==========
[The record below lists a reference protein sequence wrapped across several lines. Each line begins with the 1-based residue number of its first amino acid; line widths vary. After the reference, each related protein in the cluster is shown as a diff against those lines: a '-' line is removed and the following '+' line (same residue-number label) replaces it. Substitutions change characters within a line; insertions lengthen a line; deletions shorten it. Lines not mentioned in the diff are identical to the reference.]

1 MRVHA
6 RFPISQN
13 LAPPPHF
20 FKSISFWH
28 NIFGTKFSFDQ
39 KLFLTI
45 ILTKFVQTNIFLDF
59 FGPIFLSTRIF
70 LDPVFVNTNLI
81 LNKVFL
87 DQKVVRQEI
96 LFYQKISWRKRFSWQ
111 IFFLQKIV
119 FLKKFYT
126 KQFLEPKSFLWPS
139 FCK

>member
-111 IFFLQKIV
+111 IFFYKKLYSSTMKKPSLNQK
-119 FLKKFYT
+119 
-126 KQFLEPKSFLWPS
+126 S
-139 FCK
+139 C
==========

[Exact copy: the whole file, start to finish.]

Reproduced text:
[The record below lists a reference protein sequence wrapped across several lines. Each line begins with the 1-based residue number of its first amino acid; line widths vary. After the reference, each related protein in the cluster is shown as a diff against those lines: a '-' line is removed and the following '+' line (same residue-number label) replaces it. Substitutions change characters within a line; insertions lengthen a line; deletions shorten it. Lines not mentioned in the diff are identical to the reference.]

1 MRVHA
6 RFPISQN
13 LAPPPHF
20 FKSISFWH
28 NIFGTKFSFDQ
39 KLFLTI
45 ILTKFVQTNIFLDF
59 FGPIFLSTRIF
70 LDPVFVNTNLI
81 LNKVFL
87 DQKVVRQEI
96 LFYQKISWRKRFSWQ
111 IFFLQKIV
119 FLKKFYT
126 KQFLEPKSFLWPS
139 FCK

>member
-111 IFFLQKIV
+111 IFFYKKLYSSTMKKPSLNQK
-119 FLKKFYT
+119 
-126 KQFLEPKSFLWPS
+126 S
-139 FCK
+139 C